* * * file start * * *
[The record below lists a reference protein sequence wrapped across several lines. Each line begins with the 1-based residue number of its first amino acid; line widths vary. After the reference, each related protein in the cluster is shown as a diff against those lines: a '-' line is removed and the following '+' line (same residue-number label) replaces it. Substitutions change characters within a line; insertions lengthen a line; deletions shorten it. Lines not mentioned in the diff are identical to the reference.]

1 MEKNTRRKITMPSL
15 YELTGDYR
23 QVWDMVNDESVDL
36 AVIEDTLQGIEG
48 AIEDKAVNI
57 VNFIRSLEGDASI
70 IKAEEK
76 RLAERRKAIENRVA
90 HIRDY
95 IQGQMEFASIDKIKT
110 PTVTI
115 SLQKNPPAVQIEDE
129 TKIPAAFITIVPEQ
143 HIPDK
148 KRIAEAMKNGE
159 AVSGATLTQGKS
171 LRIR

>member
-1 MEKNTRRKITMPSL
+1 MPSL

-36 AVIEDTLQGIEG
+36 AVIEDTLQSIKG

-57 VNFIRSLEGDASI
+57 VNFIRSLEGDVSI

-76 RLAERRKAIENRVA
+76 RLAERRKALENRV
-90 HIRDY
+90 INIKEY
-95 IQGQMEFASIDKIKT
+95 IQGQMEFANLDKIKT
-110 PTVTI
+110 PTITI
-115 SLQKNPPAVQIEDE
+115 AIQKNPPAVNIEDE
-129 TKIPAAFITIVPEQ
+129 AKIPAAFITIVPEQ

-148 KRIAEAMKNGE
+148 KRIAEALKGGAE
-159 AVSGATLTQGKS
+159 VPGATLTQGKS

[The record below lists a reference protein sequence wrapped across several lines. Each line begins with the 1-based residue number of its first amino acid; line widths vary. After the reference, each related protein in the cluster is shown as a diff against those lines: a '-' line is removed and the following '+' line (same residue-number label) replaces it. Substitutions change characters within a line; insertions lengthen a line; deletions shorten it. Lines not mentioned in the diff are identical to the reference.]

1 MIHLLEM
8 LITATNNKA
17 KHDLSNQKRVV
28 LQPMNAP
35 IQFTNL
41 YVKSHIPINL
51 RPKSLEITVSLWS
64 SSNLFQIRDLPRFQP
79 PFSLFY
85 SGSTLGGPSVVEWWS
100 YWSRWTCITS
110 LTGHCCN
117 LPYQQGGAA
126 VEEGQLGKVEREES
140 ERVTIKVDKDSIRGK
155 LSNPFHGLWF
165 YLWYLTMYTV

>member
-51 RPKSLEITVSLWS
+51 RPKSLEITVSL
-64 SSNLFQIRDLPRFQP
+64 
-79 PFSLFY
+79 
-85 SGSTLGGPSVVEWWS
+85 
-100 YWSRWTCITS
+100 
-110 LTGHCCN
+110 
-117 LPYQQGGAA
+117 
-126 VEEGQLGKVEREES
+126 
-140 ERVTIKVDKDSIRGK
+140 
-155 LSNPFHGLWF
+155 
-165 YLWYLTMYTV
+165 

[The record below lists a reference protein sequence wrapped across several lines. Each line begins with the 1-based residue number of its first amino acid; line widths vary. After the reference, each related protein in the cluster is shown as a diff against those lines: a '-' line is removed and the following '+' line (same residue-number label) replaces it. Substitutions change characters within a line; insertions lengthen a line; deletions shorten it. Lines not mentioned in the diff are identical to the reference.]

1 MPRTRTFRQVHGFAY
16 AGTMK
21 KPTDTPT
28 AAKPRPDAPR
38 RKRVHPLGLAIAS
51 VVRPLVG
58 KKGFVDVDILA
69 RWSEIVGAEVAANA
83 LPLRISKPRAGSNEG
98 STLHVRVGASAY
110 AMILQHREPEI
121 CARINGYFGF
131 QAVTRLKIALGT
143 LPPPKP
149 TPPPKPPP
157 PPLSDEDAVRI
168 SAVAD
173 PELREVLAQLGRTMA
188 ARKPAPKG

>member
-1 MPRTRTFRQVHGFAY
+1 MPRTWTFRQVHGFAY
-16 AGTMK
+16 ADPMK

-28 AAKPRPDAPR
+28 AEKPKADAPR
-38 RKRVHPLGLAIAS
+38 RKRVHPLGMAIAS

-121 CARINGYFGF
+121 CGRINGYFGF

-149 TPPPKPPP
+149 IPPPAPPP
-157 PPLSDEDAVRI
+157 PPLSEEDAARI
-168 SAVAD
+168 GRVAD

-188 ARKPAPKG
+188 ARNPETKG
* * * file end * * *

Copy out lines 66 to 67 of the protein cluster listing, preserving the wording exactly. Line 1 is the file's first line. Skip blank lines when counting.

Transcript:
+79 
-85 SGSTLGGPSVVEWWS